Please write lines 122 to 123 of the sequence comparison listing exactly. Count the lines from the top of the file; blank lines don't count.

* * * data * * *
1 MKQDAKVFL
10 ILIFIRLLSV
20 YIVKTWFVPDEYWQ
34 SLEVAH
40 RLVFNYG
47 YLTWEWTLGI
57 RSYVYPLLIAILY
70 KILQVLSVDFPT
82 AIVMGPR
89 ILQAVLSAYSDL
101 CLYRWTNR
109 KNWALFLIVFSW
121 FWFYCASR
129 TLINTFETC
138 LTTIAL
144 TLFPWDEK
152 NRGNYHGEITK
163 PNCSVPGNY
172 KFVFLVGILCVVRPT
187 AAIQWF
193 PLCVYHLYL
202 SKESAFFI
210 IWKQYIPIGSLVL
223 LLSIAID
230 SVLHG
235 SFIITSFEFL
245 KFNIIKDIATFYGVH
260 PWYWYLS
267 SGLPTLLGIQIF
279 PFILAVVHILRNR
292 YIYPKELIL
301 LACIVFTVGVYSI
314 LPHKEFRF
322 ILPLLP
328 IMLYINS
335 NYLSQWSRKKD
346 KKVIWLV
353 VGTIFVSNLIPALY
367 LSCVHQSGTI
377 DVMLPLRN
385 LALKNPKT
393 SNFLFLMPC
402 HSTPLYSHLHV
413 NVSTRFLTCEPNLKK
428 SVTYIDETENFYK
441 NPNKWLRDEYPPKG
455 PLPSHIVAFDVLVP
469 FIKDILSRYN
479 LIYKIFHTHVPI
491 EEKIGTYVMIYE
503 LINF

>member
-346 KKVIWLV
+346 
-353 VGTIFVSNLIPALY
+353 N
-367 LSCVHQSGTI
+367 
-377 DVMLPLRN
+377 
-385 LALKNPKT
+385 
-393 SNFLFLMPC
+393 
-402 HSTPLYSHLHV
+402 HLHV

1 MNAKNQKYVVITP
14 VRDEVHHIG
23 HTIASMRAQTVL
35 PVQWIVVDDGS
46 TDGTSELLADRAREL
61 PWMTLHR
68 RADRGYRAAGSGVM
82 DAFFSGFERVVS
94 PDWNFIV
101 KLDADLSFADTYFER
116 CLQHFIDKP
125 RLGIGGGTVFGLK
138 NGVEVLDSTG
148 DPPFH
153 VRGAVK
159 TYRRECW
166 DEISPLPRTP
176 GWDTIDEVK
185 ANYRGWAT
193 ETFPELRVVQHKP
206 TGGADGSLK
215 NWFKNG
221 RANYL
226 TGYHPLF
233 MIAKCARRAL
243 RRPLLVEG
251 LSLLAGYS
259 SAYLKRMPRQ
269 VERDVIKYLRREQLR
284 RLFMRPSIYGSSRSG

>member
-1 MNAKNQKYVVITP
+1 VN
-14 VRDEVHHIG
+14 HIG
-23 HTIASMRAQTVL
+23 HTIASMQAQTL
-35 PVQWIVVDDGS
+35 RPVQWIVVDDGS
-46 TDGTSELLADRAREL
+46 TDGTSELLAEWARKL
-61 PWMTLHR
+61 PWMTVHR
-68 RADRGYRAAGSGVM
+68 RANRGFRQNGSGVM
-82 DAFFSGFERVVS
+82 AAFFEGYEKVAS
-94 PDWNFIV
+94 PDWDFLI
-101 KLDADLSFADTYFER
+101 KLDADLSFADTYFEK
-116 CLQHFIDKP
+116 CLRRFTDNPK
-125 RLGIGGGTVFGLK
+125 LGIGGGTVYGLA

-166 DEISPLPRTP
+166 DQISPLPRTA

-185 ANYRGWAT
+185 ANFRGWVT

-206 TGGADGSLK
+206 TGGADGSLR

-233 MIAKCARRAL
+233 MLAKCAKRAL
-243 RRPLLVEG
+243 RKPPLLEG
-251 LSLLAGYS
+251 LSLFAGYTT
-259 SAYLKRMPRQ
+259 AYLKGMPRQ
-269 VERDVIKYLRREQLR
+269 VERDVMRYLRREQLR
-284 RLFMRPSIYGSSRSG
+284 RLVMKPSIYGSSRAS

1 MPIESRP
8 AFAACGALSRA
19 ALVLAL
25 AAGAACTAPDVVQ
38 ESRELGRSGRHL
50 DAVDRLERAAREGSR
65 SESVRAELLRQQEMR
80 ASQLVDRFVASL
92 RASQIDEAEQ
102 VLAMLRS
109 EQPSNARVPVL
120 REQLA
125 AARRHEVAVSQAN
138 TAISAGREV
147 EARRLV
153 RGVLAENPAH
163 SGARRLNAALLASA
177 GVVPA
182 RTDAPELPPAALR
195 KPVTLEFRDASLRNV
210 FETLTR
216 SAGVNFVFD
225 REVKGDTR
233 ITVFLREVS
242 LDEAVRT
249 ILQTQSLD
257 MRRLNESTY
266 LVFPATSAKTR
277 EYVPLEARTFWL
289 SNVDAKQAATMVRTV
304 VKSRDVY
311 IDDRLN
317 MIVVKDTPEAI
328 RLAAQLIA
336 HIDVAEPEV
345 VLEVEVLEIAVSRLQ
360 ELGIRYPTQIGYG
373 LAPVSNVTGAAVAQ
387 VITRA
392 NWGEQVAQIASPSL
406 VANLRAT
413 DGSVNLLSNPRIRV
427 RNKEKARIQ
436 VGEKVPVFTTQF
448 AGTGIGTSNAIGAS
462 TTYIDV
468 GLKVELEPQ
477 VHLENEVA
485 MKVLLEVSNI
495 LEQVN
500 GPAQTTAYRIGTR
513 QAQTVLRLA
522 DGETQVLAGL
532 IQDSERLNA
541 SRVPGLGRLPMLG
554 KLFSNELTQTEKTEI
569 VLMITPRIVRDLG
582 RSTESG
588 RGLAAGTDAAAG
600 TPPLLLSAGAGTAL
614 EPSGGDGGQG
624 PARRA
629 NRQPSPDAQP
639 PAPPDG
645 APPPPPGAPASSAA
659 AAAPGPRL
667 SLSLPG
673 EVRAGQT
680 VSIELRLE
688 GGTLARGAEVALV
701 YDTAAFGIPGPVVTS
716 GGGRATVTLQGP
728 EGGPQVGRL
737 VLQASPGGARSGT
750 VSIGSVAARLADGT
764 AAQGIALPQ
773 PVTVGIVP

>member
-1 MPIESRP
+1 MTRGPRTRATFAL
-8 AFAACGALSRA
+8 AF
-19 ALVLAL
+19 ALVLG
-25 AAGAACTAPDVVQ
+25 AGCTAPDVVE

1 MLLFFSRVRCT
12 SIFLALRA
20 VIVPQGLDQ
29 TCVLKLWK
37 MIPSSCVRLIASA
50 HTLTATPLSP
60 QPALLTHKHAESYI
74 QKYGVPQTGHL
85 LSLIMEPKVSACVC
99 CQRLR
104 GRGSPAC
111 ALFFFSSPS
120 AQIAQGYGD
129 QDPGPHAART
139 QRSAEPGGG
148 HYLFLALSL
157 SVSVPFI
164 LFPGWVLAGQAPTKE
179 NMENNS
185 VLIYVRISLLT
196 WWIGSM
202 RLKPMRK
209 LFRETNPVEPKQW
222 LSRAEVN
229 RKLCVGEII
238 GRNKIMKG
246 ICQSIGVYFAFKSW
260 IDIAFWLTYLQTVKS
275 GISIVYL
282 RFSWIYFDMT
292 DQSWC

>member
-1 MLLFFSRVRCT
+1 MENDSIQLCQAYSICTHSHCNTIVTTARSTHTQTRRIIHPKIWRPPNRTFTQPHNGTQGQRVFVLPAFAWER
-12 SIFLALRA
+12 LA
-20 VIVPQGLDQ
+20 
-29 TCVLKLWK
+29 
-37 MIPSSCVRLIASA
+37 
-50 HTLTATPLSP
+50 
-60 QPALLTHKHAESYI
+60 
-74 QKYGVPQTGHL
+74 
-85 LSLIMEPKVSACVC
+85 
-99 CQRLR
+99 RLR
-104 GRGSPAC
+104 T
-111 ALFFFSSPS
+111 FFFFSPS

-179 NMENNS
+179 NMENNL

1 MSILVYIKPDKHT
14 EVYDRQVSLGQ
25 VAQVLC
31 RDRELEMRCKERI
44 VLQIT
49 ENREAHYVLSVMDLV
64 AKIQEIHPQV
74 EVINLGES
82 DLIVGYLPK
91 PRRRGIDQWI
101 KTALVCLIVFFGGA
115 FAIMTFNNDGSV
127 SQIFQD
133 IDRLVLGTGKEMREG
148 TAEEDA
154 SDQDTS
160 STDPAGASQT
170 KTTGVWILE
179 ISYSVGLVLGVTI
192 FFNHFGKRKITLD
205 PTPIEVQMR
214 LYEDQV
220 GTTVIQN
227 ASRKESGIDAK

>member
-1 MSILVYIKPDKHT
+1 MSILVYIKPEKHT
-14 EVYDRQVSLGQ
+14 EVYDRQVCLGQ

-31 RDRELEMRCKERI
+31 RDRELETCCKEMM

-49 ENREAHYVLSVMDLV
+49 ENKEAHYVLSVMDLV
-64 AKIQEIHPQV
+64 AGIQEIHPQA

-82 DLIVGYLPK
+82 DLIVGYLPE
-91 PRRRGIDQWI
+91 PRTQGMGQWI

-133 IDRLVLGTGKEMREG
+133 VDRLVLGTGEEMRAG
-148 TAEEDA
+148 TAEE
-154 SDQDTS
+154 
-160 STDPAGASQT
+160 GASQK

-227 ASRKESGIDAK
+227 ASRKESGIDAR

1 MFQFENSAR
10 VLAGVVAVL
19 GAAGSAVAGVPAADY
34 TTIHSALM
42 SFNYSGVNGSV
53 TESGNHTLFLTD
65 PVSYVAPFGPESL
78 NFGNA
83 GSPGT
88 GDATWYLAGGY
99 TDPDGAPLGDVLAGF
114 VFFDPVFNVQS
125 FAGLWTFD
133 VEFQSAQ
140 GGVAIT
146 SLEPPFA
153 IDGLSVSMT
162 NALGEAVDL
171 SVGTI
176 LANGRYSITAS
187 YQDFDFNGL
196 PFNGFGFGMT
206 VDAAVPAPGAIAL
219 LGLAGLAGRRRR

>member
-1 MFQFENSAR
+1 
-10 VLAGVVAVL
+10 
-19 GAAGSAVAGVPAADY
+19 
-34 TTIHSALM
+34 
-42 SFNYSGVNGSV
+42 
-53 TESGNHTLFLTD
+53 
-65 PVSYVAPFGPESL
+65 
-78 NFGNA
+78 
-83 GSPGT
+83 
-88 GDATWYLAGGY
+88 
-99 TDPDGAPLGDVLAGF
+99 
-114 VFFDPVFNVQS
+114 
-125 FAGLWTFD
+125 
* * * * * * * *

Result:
-166 DEISPLPRTP
+166 DQISPLPRTA